Norris isn’t thrilled about the move from Montreal to Texas. For one thing, he’s a Black French Canadian–three types of people that American TV has taught him definitely do not fit in. Unless you like to be the butt of jokes. Which Norris does not.
For another thing, Texas is hot. Like hell in July hot. Norris can’t get through a school day without sweating through at least three shirts, and it’s January.
But Norris has one thing to hold on to: the Whistler. If he can earn enough money by Spring Break, he can fly up to British Colombia, meet his best friend, and ski the Whistler like he’s done every spring break for his whole life. Until then, he’ll keep his head down and count down the days until he can escape.
His plans begin to turn awry when he meets an incredibly awkward hockey player-wannabe, a cheerleader named Madison (because of course her name is Madison), and a budding photographer and serial truant named Aarti who for some reason makes his stomach do somersaults. Could it be possible to grow attached to this hellscape after all?
A book to make you laugh out loud. Norris’s voice is honest and hilarious. His observations about American teenagers are on point, and the friends he makes are as quirky and delightful as he is. Great read for fans of humorous YA realistic fiction.
When Jack sees that the burger franchise Big League Burgers had ripped off his family cafe’s signature sandwich (complete with secret ingredient) he can’t contain his anger. So he let’s it out. On the company’s Twitter.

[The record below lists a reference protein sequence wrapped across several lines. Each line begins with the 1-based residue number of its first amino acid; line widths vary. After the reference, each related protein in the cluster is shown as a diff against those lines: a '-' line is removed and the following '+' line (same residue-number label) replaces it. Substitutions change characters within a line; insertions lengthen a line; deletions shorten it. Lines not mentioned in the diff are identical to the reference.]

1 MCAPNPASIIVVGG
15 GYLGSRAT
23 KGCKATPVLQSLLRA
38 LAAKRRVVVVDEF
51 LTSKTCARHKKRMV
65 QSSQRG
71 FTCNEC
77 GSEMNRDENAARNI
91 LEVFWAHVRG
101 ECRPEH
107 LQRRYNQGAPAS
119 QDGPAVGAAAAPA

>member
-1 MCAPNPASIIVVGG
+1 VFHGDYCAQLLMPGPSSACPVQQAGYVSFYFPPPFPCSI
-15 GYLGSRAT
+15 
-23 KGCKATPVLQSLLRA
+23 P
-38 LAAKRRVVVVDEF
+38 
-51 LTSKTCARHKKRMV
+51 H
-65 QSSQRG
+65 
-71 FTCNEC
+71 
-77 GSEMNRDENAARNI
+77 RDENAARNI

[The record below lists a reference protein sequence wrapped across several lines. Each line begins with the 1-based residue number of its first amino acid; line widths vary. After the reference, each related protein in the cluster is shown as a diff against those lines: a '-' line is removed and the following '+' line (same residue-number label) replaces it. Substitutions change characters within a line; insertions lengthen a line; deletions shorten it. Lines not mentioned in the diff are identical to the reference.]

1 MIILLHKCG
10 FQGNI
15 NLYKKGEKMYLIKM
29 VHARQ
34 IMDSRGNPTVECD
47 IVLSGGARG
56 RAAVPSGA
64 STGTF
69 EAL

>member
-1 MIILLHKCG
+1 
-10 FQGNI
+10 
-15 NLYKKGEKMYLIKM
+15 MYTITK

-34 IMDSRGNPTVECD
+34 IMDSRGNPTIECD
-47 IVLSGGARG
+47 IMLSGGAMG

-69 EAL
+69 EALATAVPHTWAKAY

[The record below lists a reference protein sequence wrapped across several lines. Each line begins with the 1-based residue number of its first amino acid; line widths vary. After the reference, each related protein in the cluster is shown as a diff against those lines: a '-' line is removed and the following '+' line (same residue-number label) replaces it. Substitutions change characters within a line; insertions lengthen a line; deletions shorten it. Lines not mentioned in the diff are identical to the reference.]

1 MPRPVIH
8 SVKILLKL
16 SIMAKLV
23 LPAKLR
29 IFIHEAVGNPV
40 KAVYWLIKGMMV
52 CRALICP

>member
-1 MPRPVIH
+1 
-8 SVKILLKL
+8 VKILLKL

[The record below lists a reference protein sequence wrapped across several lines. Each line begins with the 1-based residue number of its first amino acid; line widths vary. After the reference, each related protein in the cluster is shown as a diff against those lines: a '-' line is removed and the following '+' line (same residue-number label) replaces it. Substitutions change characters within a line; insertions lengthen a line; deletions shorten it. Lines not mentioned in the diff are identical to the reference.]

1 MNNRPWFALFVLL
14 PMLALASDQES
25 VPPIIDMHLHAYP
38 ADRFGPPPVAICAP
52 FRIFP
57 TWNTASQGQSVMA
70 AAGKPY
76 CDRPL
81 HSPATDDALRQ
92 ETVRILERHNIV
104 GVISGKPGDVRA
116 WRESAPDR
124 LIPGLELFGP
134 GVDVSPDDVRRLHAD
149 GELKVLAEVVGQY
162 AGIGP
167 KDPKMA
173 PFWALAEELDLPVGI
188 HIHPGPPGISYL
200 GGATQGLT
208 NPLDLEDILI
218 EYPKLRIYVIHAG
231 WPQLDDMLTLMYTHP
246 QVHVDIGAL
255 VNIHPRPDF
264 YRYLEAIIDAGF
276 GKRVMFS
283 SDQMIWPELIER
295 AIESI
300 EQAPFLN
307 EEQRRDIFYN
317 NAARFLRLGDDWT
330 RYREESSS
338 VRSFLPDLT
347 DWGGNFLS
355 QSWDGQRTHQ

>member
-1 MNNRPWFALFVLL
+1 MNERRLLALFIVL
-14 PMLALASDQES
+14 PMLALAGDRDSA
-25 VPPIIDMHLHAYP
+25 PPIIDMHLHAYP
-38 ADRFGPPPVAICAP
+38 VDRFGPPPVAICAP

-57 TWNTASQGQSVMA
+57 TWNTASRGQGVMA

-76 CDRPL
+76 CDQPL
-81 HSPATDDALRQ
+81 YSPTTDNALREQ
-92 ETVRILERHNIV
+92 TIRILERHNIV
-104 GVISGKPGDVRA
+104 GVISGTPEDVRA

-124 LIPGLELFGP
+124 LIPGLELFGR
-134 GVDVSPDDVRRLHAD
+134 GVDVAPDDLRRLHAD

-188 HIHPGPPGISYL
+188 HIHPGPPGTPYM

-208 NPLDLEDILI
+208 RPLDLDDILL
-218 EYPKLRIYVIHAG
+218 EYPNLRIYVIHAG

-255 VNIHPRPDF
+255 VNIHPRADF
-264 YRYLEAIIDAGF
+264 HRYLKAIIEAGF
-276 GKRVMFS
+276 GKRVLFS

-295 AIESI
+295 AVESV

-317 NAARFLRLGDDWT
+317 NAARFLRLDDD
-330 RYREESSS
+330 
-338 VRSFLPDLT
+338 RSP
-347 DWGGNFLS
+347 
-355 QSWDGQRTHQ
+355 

When Girl Cheesing’s tweet goes viral, Pepper’s mom demands that she take over the BLB corporate Twitter and let loose some of her signature snark on the small sandwich shop. Pepper feels icky about it, but how can she say no to her mom?
When Jack and Pepper realize that they’re the ones behind the avatars of their parents business feud, they decide to turn the Twitter war into a friendly competition: no holding back, nothing off limits. What they don’t realize is that they’ve been chatting for months under assumed names on a school social media account. And between their anonymous hostility on Twitter, their anonymous honesty on Weazel, and the inconvenient blossoming of a friendship–and something more–IRL, things are about to get complicated.
I LOVED this rom com. Read the whole thing in one sitting. It’s fun and escapist, but also has deeper threads that make you think about family, loyalty vs. personal integrity, and the different ways we interact with one another when we have the freedom (and sometimes constraint) of anonymity online. Highly recommend to readers of YA realistic fiction who are looking for something deep but not heavy.